Discussion in 'Miscellaneous [BG]' started by kearney, Dec 22, 2004.

  1. kearney


    Jul 5, 2004
    so, i was playin guitar (please dont lynch me!!!) and i wanted to play along to my rolling stones rock n roll circus DVD, so as i was touching the strings, i pressed the eject button on the dvd player,

    120 volts right thru me!!!! it did what my friend informed me is called a "ground loop"

    so this amp is a big ol stinkin P.O.F.S.

    and no one wants to buy a shocking amp, specially one thats only 75 watts
  2. geshel


    Oct 2, 2001
    eek, ouch. THat's not a "ground loop", a better term would be "faulty ground". (ground loops mostly cause noise in the signal).

    And if your strings weren't grounded . . . wouldn't have happened.
  3. P. Aaron

    P. Aaron Supporting Member

    A 75 watt amp in the hands of even a beginning guitarist can be a lethal weapon.
  4. IvanMike

    IvanMike Player Characters fear me... Staff Member Supporting Member

    Nov 10, 2002
    Middletown CT, USA
    good chance it may not be your amp but the wiring in your house. Are you using the ground plugs on your amp? and are the outlets in your house properly grounded? This could be a problem with your amp or cd player, but it could be in your house as well. not something to mess with. these situations can be lethal.
  5. slugworth

    slugworth Banned

    Jun 12, 2003
    So. Calif.
    Good thing it wasn't 220/240, or you could have been the guitarist in St. Peter's Rock & Roll revival band...I always
    use a power strip with a ground fault indicator. If the red
    light comes on, I don't power up.

    Be careful

  6. Jason Carota

    Jason Carota Gold Supporting Member

    Mar 1, 2002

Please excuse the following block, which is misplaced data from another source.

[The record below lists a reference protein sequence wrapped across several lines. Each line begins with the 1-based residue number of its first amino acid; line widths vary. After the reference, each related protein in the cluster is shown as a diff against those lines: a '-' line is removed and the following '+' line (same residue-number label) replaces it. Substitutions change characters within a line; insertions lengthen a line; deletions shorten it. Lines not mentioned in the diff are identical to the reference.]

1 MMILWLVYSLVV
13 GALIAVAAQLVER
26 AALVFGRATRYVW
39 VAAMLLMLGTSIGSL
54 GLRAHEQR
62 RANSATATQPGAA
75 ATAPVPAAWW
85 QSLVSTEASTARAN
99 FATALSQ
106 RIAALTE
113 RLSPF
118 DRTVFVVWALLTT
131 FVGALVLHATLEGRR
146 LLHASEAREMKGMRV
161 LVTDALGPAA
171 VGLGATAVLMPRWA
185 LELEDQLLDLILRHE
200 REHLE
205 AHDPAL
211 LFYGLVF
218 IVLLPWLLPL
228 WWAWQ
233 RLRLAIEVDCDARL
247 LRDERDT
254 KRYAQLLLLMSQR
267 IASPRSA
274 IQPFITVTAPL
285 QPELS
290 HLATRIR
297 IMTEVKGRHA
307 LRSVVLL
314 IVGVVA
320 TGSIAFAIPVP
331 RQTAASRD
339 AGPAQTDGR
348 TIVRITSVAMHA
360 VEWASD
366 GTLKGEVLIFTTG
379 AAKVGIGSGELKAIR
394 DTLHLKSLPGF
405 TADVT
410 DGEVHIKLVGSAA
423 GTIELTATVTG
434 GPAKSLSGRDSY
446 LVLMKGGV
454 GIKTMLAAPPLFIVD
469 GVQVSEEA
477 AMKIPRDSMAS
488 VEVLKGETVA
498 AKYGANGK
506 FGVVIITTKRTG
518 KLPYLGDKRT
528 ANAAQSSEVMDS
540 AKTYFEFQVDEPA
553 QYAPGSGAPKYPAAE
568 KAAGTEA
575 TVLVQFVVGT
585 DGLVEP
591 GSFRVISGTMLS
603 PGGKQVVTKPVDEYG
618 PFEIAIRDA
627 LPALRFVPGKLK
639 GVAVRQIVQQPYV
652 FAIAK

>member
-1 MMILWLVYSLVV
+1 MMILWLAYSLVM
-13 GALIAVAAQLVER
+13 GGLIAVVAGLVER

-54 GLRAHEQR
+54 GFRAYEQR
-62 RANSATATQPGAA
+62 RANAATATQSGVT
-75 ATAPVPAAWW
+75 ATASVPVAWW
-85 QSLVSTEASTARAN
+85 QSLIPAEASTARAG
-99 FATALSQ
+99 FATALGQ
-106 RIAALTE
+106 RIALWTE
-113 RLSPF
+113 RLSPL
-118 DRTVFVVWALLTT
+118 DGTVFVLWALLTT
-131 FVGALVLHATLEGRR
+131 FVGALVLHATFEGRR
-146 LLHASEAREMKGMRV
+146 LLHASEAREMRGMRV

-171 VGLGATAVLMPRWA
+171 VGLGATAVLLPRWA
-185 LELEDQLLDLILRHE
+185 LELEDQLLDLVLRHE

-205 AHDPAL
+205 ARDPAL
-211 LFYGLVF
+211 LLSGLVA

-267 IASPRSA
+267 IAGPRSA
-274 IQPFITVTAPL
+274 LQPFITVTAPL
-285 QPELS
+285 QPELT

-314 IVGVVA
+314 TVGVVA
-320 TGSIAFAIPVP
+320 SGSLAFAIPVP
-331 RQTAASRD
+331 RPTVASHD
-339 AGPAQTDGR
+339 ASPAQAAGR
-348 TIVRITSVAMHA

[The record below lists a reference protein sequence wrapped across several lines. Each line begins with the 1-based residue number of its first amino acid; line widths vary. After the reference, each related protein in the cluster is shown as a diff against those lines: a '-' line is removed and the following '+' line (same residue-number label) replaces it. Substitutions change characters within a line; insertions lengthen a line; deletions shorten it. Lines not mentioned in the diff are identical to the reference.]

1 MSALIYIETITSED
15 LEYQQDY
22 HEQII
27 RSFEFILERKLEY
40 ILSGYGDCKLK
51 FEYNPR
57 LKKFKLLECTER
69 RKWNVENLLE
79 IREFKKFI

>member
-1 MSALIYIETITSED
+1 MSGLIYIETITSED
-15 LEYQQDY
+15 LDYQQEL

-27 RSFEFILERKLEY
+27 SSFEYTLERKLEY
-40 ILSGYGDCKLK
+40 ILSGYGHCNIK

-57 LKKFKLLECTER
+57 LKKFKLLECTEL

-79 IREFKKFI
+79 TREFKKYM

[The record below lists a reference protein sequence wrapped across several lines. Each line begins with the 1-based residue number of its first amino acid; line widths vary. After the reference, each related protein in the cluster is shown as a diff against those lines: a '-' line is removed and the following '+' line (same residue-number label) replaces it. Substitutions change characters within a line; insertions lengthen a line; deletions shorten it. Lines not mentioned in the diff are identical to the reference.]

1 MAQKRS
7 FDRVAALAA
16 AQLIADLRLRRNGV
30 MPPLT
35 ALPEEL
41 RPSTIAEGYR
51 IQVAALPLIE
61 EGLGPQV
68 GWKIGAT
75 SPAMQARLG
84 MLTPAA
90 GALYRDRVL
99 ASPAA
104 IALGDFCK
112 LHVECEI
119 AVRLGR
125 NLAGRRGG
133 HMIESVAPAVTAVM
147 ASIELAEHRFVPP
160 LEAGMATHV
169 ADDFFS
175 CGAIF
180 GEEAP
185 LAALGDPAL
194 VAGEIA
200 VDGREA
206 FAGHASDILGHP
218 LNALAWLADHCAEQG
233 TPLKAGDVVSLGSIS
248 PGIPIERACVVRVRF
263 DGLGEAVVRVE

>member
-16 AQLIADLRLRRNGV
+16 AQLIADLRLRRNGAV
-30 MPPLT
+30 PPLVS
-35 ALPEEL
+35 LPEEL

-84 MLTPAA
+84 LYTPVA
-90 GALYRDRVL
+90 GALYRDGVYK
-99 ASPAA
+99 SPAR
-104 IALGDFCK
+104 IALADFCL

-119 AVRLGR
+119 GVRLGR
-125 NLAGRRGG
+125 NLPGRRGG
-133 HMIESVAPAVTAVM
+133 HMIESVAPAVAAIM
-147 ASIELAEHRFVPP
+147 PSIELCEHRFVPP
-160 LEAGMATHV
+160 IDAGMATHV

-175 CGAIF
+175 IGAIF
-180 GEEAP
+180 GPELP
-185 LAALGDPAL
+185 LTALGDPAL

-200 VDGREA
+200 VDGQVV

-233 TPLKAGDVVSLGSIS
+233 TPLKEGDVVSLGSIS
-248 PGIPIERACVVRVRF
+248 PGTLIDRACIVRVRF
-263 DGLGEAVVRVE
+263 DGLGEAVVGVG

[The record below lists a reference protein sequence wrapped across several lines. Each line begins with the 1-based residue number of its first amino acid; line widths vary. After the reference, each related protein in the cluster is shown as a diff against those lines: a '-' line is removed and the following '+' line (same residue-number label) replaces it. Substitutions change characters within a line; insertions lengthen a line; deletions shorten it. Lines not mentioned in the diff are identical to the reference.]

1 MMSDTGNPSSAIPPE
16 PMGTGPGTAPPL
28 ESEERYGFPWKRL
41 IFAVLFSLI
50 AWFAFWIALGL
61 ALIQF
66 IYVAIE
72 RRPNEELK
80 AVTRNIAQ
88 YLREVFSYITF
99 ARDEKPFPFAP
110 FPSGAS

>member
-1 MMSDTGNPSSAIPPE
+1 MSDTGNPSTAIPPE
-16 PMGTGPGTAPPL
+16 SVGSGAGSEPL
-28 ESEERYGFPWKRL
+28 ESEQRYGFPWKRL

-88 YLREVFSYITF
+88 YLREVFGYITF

Lowell, MA

  7. It's a sign, don't take it lightly :)
  8. FenderHotRod


    Sep 1, 2004

    Oh 220 is not that bad. It is when it throws you against a wall when it hurts.

    and 120 is nothing more then just a bee sting.

    still it is no fun getting bit.
  9. Aaron Saunders

    Aaron Saunders

    Apr 27, 2002
    +1 :D
  10. What amp were you using? I see a Kustom K150 in your sig, was that it?

    If so, and the amp hasn't been modernized with a 3-prong cord, it's a simple problem, and an easy fix. The amp's 2 prong cord must be replaced with a grounded 3 prong.

    The amp's polarity switch has a capacitor that is intended to reduce hum in the old ungrounded circuits. One leg of this capacitor goes to the chassis of the amp. This cap can leak, after all you're talking a 30+ year old amp. This leakage makes the chassis "hot" if the chassis isn't grounded and if the chassis is hot, anything on your guitar that has an exposed metal ground is hot.

    When putting in the 3 prong cord, snip the leads to the capacitor that's on the polarity switch. Problem solved.

    And if your amp has a little hum to it when your guitar cord's not plugged in...your power supply capacitors need replacing. Another relatively simple upgrade.
  11. When I was a toddler ( 10 years old )
    My cousin told me to hold this 20cent piece ( coin ) on a electric fence and yep Kapow although it's not what you went thru but does that count?